Is this the recipe you’re looking for?
It’s one of over 1 million recipes indexed on Eat Your Books.

If this recipe is available online - click on the link “View complete recipe” below. But remember to come back and add this recipe to your Bookshelf.

If there’s no link, it does mean you have to own the book or magazine to see the complete recipe.

Become an Eat Your Books member and you can create your own searchable index of all your recipes in your cookbooks, magazines, online and clippings.

Mussels in zucchini basil broth from Gourmet Today: More than 1,000 All-New Recipes for the Contemporary Kitchen by Ruth Reichl

  • shallots
  • basil
  • mussels
  • zucchini

Where’s the full recipe - why can I only see the ingredients?

Always check the publication for a full list of ingredients. An Eat Your Books index lists the main ingredients and does not include 'store-cupboard ingredients' (salt, pepper, oil, flour, etc.) - unless called for in significant quantity.

Notes about this recipe

  • L.Nightshade on September 06, 2013

    We have an abundance of local mussels, and are always looking for new treatments of same. In the CSA over the last couple of weeks, we've received a boatload of zucchini and basil, plus some shallots and garlic. This was a natural. Raw zucchini, basil, shallots, and garlic are whirred with some olive oil and water (I used white wine instead of water, that's just the kind of girl I am). This broth is heated with the mussels until they are wide open, then topped with a little basil, and ladled into bowls. A little bread, a side salad: easy peasy worknight dinner.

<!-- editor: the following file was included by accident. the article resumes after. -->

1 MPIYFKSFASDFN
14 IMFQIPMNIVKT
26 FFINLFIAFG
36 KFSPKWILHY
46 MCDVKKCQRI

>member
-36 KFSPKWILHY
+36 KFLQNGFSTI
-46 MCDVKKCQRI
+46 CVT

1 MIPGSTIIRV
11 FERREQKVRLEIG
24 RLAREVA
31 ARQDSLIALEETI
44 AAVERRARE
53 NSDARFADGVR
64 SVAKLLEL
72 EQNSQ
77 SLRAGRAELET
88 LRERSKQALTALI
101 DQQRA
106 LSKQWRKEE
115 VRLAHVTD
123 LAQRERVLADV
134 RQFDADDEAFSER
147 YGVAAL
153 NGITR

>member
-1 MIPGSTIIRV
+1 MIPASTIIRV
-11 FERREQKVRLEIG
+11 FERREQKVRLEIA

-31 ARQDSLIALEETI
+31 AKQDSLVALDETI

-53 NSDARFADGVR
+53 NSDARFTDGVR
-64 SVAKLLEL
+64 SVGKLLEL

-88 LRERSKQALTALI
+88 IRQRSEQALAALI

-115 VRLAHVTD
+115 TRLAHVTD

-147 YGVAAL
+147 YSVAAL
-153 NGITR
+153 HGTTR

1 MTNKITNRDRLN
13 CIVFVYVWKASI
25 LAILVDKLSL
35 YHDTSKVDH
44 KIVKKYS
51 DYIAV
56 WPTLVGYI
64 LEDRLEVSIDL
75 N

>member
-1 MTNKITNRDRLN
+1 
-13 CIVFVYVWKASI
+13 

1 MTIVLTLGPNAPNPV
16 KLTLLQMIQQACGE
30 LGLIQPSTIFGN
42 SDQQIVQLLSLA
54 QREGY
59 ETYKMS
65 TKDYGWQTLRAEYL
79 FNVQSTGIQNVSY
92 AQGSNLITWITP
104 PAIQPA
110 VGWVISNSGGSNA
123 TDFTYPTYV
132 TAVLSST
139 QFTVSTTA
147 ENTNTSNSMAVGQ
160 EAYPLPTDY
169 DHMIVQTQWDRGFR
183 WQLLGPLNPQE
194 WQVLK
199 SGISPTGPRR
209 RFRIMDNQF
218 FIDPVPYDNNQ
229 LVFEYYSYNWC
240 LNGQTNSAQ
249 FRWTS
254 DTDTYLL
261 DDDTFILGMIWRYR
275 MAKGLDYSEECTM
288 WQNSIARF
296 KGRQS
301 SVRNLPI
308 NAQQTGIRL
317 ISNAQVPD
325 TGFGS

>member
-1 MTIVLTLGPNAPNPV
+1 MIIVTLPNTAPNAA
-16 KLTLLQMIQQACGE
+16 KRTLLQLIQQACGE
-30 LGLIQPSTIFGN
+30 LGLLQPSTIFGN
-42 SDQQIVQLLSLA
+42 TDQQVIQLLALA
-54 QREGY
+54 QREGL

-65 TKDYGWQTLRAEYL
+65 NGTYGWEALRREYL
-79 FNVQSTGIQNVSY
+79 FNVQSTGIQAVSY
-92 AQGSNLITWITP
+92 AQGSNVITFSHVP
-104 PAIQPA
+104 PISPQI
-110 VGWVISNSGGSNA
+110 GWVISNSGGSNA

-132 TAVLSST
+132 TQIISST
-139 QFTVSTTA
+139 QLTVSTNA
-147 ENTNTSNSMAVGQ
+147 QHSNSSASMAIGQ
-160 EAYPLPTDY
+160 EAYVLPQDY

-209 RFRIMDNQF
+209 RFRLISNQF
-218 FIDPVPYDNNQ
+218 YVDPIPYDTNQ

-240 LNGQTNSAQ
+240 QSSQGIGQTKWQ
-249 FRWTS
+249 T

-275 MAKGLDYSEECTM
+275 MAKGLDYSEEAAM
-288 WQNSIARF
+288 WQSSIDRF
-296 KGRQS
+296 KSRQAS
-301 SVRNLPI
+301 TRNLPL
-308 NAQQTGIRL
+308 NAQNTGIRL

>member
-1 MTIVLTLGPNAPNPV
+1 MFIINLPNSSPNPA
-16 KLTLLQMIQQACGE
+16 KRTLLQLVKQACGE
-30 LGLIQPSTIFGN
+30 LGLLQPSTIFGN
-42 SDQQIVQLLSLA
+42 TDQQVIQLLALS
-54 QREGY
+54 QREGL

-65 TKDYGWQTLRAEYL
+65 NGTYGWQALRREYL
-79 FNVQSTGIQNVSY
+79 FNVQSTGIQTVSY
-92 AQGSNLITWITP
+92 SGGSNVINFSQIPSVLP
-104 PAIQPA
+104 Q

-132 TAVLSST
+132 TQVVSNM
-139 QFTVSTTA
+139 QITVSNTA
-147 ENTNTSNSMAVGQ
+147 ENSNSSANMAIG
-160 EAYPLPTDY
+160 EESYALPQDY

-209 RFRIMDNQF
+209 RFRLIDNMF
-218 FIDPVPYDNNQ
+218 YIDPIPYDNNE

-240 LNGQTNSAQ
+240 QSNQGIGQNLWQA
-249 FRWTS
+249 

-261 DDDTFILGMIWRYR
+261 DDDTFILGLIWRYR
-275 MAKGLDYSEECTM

• PrincessK on May 22, 2010

    According to the headnote, the broth is "much like a soupy pesto, with zucchini taking the place of nuts and cheese." Chopped (raw) zucchini, basil leaves, shallot, garlic, olive oil, and water are pureed; I replaced about a third of the water with dry vermouth. (if you use a food processor to make the puree, I recommend pulsing to finely chop the vegetables before adding the liquid for a smoother puree.) This mixture is placed in a pot with scrubbed mussels and brought to a simmer, then covered until the mussels open, with frequent stirring. I made a half recipe of the broth and used a pound and a half of PEI mussels.This was so good. Flavorful, light, and herby, the broth married very nicely with the sweet mussels, and was literally good enough to drink - I ate every drop, with the help of a spoon and a piece of sourdough baguette. I will definitely use the vermouth when I make it again, too, as I thought it worked very well.

You must Create an Account or Sign In to add a note to this book.

Reviews about this recipe

This recipe does not currently have any reviews.